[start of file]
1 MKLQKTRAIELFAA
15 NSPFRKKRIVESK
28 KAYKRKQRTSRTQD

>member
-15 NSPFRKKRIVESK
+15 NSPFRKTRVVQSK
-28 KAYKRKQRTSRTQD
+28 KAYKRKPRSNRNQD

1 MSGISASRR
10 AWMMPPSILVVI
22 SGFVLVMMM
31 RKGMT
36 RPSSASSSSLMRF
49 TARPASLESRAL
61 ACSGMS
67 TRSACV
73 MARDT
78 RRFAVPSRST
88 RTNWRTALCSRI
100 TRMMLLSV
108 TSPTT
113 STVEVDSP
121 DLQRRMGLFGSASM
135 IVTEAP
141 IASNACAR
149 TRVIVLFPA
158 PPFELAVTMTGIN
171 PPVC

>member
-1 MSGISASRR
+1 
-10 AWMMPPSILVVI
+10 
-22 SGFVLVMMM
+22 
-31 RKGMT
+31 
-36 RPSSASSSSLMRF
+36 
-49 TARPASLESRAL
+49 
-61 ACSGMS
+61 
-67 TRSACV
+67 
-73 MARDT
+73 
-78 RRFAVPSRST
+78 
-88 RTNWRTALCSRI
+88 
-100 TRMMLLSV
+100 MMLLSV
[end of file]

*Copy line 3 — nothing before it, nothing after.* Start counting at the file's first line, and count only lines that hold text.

28 KAYKRKQRTSRTQD